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Cholly, They'll Never Call You a Hayseed in This Town Again
June 22, 2009
Bringing a World Series trophy to a title-starved city can do that for a guy, but Charlie Manuel—national hero in Japan, hitting savant, friend to the Amish, Ted Williams and pretty much everyone in between—was a worldly man long before you ever knew
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June 22, 2009

Cholly, They'll Never Call You A Hayseed In This Town Again

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They were an odd-looking pair: the guy working the grill in standard-issue barbecue togs—Bermudas and a shirt—and his guest, an Amish man in traditional Amish garb. Manuel met Marty Kuhns and his family in 2000, by which time he had become the manager of the Cleveland Indians. Charlie and Missy were visiting the Amish country in Charm, Ohio, 90 miles south of Cleveland during the All-Star break. They quickly realized from the steady buggy traffic outside their cottage that the Amish were serious about the Tribe.

Marty and his wife, Suzy, arranged for Missy's daughters to go horseback riding, and the families became fast friends. When the Kuhnses visited Florida with another Amish couple that fall, Charlie and Missy had them over to their winter house for a cookout. It wasn't the kind of thing you saw every day in Winter Haven backyards: the visiting men in black hats and beards, the women in black dresses and pinafores. But to Manuel it was just like any other cookout. "They can eat," says Manuel of what he learned from his guests. "Hot dogs, Italian sausage.... They really can eat."

Manuel was already a celebrity in northern Ohio when Hart, who was then Cleveland's G.M., made good on his promise and hired Manuel as the Indians' manager following the 1999 season. He fired Mike Hargrove, a close friend, so he could install Manuel, who since '94 had been in his second stint as the Tribe's hitting coach. Immediately it seemed as though someone was trying to tell Hart he'd made a mistake.

Manuel had already suffered three heart attacks, the first in 1991, the last in '98, the same year Missy was found to have breast cancer. "Ninety-eight was pretty bad," says Missy. "Two thousand was like, Oh, my gosh, not something else." Manuel was like a patient on House; just when everything seemed fixed, another malady would pop up. In February 2000 he had surgery for diverticulitis, during which doctors discovered a cancerous tumor in one of his kidneys. Manuel's major league managerial debut was far from the way he'd imagined it: Under his baggy jersey was a colostomy bag. That didn't stop him from getting ejected from two of his first three games. (He later threw BP while wearing the bag, which was finally removed that May.)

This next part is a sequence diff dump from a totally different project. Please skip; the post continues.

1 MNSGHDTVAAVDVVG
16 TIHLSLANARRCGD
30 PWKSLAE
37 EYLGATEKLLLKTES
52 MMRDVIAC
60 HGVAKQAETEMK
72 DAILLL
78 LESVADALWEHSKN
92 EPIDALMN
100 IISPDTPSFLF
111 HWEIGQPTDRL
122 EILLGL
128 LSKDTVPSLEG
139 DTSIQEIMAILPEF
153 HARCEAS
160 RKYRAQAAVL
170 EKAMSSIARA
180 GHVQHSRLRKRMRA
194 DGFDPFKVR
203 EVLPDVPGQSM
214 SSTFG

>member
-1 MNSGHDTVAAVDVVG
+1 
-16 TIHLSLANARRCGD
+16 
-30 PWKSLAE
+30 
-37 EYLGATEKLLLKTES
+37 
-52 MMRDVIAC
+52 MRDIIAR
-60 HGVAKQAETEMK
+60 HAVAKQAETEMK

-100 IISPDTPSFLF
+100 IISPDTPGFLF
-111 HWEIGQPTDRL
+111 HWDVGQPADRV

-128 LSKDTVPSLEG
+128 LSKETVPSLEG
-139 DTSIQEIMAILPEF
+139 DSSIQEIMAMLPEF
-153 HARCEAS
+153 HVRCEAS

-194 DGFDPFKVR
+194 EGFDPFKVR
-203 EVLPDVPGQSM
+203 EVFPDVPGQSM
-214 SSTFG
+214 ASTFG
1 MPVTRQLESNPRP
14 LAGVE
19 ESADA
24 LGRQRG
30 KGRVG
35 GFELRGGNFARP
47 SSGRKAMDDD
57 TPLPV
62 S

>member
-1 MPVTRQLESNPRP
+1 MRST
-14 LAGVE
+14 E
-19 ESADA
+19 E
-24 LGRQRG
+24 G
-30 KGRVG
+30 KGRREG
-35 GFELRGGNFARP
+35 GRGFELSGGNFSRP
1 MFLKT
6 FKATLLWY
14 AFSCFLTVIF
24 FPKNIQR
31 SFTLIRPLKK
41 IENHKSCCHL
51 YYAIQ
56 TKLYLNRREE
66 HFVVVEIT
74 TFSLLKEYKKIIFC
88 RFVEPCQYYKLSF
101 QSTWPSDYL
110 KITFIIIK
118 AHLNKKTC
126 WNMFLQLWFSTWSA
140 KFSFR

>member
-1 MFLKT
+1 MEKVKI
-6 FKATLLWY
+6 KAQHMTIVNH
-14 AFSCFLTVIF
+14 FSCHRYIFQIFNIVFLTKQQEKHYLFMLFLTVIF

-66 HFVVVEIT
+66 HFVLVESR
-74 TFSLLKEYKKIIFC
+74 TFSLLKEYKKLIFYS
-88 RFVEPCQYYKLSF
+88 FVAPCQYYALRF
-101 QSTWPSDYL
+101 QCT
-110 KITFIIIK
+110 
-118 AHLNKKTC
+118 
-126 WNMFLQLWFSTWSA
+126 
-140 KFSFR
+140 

The medical misfortune continued the next year: colon surgery in August to remove scar tissue, which led to a gall bladder infection. On a trip to Seattle, Manuel was vomiting so violently in the clubhouse that he was taken to the emergency room. When the Indians clinched the division, Manuel was in a hospital bed in Cleveland.

Hart left the Indians following the 2001 season, and with the team in a rebuilding mode, his replacement, Mark Shapiro, wanted his own man. Manuel was fired in July '02. He resurfaced in Philly, first as a special assistant to the general manager in '03, then as the team's manager two years later. That appointment was met with bemusement in Philly, where the phrase "turnip truck" was bandied about liberally by the city's fans. It was quite a story: Ol' Cholly in the toughest sports town in America. They were going to eat him up.

"That's what we always laugh about," says Missy. "It's not any tougher [in Philadelphia] than how he grew up."

They were an odd-looking pair: the tall, lanky kid and his undersized best friend. Mutt and Jeff, they called them at Parry McCluer High in Buena Vista, Va. The taller one also went by Fook, a truncated version of his middle name: Charles Fuqua Manuel Jr. The shorter one was Dickie Lewis. The two did everything together in their hometown, which lies two hours west of Richmond. Buena Vista is a blue-collar mining and factory town in the middle of Scots-Irish country, and like most such places, it's populated by people who work too hard to give a damn about sparing others' feelings. Philadelphians are known for booing Santa Claus; Kringle would probably get much worse were he to incur the wrath of Buena Vistans.

"Buena Vista"— the locals pronounce it bee-YOO-na vista—"is the kind of community that will tell you where to go in about 30 seconds," says Charlie Kurtz, who coached Manuel in baseball and football at Parry McCluer. "If you were behind, there would be a queue of people to tell you that you were the dumbest sonofabitch that ever coached a football game. They let you have it right then and there."

Manuel didn't care too much about football. He was an end, Lewis a halfback. "I ran the ball around his end one time, and the guy came in there and just creamed me," says Lewis. "Charlie looked back and said, 'If I'd have known that was you back there, I'd have blocked for you.'"

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